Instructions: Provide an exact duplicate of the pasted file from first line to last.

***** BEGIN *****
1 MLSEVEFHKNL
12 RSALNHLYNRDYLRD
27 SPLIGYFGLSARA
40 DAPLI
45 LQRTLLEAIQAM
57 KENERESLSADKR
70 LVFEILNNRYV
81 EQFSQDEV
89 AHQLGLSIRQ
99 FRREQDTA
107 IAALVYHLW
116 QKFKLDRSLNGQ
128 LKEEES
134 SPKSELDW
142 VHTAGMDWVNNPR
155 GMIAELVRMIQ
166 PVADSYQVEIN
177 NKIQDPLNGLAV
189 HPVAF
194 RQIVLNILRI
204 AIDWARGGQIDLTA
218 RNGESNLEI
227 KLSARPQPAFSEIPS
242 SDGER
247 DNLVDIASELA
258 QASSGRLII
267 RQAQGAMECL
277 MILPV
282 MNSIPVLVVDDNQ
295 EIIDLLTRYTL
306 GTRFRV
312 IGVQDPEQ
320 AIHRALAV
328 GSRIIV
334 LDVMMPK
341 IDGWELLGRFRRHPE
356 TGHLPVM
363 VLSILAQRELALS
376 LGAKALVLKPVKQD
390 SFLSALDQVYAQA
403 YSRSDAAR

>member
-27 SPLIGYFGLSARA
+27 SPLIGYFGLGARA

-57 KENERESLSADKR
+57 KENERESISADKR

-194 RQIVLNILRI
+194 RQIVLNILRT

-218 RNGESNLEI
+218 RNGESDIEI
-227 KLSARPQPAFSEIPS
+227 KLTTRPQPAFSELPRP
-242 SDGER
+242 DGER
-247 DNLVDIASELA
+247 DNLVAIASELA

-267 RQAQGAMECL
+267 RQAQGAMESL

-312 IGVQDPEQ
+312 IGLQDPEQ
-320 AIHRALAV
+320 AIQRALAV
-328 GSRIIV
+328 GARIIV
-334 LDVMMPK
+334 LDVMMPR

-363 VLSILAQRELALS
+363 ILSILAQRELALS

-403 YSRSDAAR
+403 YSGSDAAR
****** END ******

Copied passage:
1 MLSEVEFHKNL
12 RSALNHLYNRDYLRD
27 SPLIGYFGLSARA
40 DAPLI
45 LQRTLLEAIQAM
57 KENERESLSADKR
70 LVFEILNNRYV
81 EQFSQDEV
89 AHQLGLSIRQ
99 FRREQDTA
107 IAALVYHLW
116 QKFKLDRSLNGQ
128 LKEEES
134 SPKSELDW
142 VHTAGMDWVNNPR
155 GMIAELVRMIQ
166 PVADSYQVEIN
177 NKIQDPLNGLAV
189 HPVAF
194 RQIVLNILRI
204 AIDWARGGQIDLTA
218 RNGESNLEI
227 KLSARPQPAFSEIPS
242 SDGER
247 DNLVDIASELA
258 QASSGRLII
267 RQAQGAMECL
277 MILPV
282 MNSIPVLVVDDNQ
295 EIIDLLTRYTL
306 GTRFRV
312 IGVQDPEQ
320 AIHRALAV
328 GSRIIV
334 LDVMMPK
341 IDGWELLGRFRRHPE
356 TGHLPVM
363 VLSILAQRELALS
376 LGAKALVLKPVKQD
390 SFLSALDQVYAQA
403 YSRSDAAR

>member
-27 SPLIGYFGLSARA
+27 SPLIGYFGLGARA

-57 KENERESLSADKR
+57 KENERESISADKR

-194 RQIVLNILRI
+194 RQIVLNILRT

-218 RNGESNLEI
+218 RNGESDIEI
-227 KLSARPQPAFSEIPS
+227 KLTTRPQPAFSELPRP
-242 SDGER
+242 DGER
-247 DNLVDIASELA
+247 DNLVAIASELA

-267 RQAQGAMECL
+267 RQAQGAMESL

-312 IGVQDPEQ
+312 IGLQDPEQ
-320 AIHRALAV
+320 AIQRALAV
-328 GSRIIV
+328 GARIIV
-334 LDVMMPK
+334 LDVMMPR

-363 VLSILAQRELALS
+363 ILSILAQRELALS

-403 YSRSDAAR
+403 YSGSDAAR